The decision today by the International Criminal Court to investigate allegations of war crimes committed by UK forces following the invasion of Iraq in 2003 is welcome and long overdue.
However if it is to have any credibility the preliminary investigation must be followed by a formal probe by the ICC itself rather than, as is likely, leaving the task to UK law enforcement authorities who have proved themselves to be unwilling and incapable of bringing those responsible to justice.
Following the submission of a new file of evidence, the ICC will investigate 60 alleged cases of unlawful killing and claims that more than 170 Iraqis were mistreated while in British military custody. To date only one low ranking soldier has been successfully prosecuted by British authorities for war crimes. Corporal Donald Payne was jailed for one year in 2006 after pleading guilty to the war crime of inhumane treatment for his part in beating hotel worker, Baha Mousa, to death in a detention centre in Basra in September 2003.
A court martial threw out cases against other soldiers at the base during the abuse after they closed ranks and even after a public inquiry confirmed the abuse, no criminal investigations have been opened into others implicated in the killing. The ‘Iraq Historic Allegations Team’ was set up in 2010 to counter allegations of inaction but has proved to be equally ineffective. Last year the High Court ruled that it was not capable of dealing with criminal investigations promptly and effectively.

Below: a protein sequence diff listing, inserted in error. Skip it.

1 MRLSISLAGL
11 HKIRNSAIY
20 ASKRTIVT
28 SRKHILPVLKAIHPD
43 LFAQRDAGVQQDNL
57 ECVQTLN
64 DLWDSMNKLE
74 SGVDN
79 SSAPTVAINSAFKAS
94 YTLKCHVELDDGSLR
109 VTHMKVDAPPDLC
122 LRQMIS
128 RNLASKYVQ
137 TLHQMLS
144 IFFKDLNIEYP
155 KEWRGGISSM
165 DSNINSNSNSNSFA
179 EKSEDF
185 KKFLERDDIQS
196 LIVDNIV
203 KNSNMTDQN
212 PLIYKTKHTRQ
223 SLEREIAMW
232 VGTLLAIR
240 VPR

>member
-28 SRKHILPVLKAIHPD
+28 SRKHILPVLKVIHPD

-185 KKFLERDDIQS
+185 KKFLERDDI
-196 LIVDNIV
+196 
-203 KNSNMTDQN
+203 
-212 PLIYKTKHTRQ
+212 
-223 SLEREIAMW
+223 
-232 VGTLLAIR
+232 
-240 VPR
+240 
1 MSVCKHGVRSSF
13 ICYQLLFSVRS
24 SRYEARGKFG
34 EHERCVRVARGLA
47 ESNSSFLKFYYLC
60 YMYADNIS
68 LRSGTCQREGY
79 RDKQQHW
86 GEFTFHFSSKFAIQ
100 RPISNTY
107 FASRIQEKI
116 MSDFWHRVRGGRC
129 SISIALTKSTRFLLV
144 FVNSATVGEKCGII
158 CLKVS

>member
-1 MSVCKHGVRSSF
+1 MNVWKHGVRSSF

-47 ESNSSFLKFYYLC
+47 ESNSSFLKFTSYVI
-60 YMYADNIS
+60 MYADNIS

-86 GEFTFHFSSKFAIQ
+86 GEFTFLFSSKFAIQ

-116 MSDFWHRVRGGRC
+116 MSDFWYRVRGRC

Despite the evidence suggesting that war crimes connected with British detention went on for years in Iraq, and that ministers and senior military commanders did receive reports of abuse from the International Committee of the Red Cross there has yet to be a criminal investigation or prosecution of a senior official. IHRC believes that UK authorities have deliberately failed to properly investigate allegations of war crimes in order to protect senior officials from prosecution. Under international war crimes law commanders, and in turn the politicians from whom they take their orders, can be held criminally responsible for the actions of their subordinates when they were aware or should have been aware that crimes were being committed or were about to be committed, and failed to take all necessary and reasonable measures to prevent or end the crimes.
IHRC chair Massoud Shadjareh said: “For years now Britain has been hiding behind platitudes about the ethical standards and professionalism of its armed forces’ actions in Iraq. However the nature and sheer volume of allegations coming out of Iraq tell a completely different story. Given Britain’s diabolical track record of brushing war crimes reports under the carpet it would be remiss of the ICC not to launch a formal investigation.”
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